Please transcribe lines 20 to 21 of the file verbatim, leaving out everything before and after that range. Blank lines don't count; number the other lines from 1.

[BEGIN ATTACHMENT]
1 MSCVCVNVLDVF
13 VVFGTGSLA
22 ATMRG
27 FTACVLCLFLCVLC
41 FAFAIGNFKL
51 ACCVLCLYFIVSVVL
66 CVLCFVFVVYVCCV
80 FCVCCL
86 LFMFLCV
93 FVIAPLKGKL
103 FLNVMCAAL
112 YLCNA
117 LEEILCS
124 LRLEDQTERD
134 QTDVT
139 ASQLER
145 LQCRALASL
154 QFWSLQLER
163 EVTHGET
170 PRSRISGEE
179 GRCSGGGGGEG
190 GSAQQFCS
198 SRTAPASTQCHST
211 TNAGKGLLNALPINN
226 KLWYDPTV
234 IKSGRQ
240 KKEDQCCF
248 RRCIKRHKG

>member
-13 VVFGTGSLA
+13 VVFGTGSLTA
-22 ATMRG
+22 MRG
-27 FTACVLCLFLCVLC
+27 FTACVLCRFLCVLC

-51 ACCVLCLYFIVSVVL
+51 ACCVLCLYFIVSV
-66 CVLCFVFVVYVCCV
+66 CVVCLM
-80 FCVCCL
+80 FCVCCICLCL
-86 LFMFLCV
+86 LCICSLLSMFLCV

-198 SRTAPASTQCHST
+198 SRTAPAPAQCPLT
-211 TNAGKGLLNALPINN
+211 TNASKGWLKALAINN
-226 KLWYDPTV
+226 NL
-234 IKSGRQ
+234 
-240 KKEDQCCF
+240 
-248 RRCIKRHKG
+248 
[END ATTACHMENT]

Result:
170 PRSRISGEE
179 GRCSGGGGGEG